In addition to being one of the loveliest structures in downtown, the Julia Ideson Building, across the street from City Hall and just steps from the downtown public library, houses an amazing collection of books, maps, city directories and newspaper archives from Houston and surrounding areas. It also hosts library lecture series and events. Our favorite department is the digital photo archive, which contains millions of historic Houston photos.
Eat Vietnamese crawfish at Crawfish Café or Crawfish & Noodles.
If there is a better example of blended diversity in this country, you’d be hard-pressed to beat our fair city. Look no further than Asian crawfish. While we certainly have our fair share of mudbugs in Texas, they are more commonly a delicacy of Louisiana. And we have some good Cajun crawfish here as well, but more uniquely you find them served Vietnamese style, particularly at Crawfish Café and Crawfish & Noodles, both in Chinatown and two of the best examples of this unique version of the dish. Crawfish need to be in season, but when they are, this is a preparation that is surprisingly wonderful (and wonderfully surprising), a lot like Houston itself.
Ride along the extensive bayou hike and bike trails.
With all the freeways and traffic, it can be easy to forget that Houston has rapidly become home to some of the most extensive hike and bike paths in the country. The Houston Parks Board Bayou Greenways 2020 project is adding more than 80 miles of new paths along the extensive waterway system for more than 150 miles of interconnected paths. Even now, you can ride your bike from miles north of the city into downtown without having to share a road with a car (you may have to cross one now and again, but still…). And the views along many of the city’s bayous are beautiful.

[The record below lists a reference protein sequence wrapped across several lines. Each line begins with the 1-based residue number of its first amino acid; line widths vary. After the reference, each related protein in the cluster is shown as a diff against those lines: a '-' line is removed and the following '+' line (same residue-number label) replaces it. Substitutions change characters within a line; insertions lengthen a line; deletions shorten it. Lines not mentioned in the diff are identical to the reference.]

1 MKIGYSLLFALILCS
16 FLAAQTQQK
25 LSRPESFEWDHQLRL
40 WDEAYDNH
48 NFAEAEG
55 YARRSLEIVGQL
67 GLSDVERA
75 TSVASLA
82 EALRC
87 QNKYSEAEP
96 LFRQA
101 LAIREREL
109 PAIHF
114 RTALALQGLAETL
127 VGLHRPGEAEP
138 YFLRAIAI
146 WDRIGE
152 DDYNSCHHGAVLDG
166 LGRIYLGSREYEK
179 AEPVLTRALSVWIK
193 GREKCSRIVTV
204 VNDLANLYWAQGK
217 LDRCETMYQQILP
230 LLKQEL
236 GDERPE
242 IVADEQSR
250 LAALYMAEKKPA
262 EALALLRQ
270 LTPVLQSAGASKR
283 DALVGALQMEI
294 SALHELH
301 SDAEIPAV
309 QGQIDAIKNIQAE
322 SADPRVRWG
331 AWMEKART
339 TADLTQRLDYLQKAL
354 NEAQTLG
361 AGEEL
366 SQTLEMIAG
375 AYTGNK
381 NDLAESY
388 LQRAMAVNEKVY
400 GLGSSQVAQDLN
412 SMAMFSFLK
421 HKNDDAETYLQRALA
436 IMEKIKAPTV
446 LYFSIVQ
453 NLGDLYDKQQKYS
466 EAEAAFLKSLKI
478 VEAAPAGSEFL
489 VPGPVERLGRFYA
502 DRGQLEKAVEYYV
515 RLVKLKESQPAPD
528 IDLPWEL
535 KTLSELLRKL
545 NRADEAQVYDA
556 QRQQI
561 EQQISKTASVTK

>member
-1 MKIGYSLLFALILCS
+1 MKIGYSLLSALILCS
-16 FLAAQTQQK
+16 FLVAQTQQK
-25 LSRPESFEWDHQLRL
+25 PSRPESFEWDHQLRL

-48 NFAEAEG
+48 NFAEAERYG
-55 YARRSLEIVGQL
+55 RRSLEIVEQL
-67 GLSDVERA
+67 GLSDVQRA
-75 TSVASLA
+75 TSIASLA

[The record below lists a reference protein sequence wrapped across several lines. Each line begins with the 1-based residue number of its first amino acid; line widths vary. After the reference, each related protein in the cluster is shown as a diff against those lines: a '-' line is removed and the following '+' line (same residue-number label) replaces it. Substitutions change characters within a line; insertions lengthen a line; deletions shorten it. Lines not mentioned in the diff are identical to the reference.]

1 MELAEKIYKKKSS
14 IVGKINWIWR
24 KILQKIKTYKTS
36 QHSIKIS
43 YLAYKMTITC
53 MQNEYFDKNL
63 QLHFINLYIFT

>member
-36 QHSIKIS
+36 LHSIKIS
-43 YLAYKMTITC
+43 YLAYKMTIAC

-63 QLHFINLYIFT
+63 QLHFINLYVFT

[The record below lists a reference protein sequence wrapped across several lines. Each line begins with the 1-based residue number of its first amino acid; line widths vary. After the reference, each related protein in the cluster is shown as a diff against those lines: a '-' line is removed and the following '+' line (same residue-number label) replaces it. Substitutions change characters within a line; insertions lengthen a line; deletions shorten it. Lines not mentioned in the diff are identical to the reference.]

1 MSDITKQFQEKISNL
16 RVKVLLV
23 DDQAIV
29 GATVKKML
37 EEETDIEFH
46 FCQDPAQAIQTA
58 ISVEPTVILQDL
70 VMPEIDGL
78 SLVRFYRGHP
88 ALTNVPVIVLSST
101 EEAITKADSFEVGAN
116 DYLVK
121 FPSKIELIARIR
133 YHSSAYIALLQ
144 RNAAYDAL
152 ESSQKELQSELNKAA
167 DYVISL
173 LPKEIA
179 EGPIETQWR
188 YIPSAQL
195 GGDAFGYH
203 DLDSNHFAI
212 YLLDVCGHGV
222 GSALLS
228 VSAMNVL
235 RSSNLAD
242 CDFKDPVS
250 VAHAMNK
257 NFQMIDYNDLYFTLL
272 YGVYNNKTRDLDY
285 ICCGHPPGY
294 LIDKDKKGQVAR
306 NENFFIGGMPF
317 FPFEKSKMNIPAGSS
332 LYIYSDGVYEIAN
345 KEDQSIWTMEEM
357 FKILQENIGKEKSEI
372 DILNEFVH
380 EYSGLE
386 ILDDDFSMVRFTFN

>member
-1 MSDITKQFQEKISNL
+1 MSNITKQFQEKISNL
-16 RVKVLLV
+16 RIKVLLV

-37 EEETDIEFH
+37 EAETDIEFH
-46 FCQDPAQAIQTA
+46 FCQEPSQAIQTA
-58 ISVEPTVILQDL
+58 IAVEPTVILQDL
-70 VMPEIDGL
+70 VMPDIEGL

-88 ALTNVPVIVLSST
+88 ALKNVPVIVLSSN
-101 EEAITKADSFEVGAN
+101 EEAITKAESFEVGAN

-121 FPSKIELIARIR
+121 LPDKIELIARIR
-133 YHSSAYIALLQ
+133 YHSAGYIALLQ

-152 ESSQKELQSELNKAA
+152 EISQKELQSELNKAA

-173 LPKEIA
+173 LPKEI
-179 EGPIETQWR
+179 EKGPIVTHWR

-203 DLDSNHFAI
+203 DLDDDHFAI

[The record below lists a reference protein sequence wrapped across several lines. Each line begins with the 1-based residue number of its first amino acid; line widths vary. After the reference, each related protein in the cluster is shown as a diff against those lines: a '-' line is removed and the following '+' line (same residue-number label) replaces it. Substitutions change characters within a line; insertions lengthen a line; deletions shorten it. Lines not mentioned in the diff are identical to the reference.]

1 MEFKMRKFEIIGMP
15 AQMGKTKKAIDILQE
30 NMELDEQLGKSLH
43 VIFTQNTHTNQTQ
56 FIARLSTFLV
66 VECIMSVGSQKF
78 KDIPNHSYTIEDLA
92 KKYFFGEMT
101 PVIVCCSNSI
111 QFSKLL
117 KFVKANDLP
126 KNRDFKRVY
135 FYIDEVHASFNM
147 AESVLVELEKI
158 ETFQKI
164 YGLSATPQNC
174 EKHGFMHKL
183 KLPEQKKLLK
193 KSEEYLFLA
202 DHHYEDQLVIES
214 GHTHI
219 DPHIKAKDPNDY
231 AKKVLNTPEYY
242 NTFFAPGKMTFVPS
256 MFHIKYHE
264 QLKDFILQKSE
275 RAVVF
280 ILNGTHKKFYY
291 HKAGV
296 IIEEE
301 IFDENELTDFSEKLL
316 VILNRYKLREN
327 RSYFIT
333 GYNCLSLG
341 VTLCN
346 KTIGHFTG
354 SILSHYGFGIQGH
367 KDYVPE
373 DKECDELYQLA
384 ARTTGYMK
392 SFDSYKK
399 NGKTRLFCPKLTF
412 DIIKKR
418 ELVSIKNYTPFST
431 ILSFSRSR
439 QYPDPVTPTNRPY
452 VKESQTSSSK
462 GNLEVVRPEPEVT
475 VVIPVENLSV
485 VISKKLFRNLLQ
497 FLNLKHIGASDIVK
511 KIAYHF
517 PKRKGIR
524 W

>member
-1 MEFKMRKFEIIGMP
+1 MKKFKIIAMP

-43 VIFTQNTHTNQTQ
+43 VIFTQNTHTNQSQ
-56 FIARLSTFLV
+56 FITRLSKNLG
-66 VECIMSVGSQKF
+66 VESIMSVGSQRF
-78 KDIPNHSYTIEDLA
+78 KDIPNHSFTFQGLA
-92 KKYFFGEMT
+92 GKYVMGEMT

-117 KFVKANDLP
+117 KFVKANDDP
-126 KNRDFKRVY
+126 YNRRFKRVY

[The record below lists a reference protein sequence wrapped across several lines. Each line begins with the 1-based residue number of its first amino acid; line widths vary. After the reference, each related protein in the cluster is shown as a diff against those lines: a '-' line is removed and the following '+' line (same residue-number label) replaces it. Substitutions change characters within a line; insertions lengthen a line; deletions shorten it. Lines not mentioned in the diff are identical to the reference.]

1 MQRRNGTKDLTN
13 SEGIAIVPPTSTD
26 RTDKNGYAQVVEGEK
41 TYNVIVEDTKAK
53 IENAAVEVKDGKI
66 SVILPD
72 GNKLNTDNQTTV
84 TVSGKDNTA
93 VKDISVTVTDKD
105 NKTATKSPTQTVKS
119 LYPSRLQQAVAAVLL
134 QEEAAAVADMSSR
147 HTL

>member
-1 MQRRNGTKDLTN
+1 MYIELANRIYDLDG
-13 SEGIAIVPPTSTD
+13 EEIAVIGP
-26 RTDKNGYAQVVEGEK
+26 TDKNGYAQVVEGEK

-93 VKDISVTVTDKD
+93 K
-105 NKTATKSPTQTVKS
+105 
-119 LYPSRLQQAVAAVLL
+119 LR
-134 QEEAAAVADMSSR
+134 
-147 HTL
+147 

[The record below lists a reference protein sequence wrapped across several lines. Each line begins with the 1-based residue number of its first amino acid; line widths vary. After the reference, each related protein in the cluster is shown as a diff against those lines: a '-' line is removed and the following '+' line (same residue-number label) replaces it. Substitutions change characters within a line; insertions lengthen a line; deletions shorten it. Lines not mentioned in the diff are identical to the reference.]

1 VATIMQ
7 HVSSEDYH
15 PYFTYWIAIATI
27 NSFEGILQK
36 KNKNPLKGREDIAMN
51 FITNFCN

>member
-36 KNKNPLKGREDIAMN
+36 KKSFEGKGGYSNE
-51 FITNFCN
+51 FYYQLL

Enjoy a Houston Roller Derby match.
Texas may be known for the toughness of football, but no one would question the ferocity of the ladies of Houston Roller Derby. Now more than a decade old, the league, with more than 120 skaters, packs the Revention Music Center. It’s got the speed and intensity of hockey with the fun of a minor league baseball game. And don’t miss the after parties, which are legendary.
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Have Sunday Funday in the Gayborhood.
The tradition of Sunday Funday is something all nine-to-fivers recognize as a cure for the Sunday blues. No one is quite ready to get back to work and leave the weekend behind, so you party on. Residents of the Montrose do it better than anyone else. Sure, La Strada isn’t around any more, but the patio at Boheme should more than suffice and there are plenty other watering holes (and dining hot spots) to satisfy your need to hold onto the weekend as long as you can.
Latin dance at Club Tropicana.
Salsa, merengue, bachata…if you want to break out your best Latin dance moves, Club Tropicana is where you want to be. Houston is home to a huge and diverse Latino population and the ones who want to dance to their native music eventually end up here. And don’t worry if you don’t know how to dance because you can get lessons nearly every night. One of the most underrated aspects of Tropicana, however, is the fact that the club is a strong supporter of live music and its artists have the chops to keep you on the floor all night.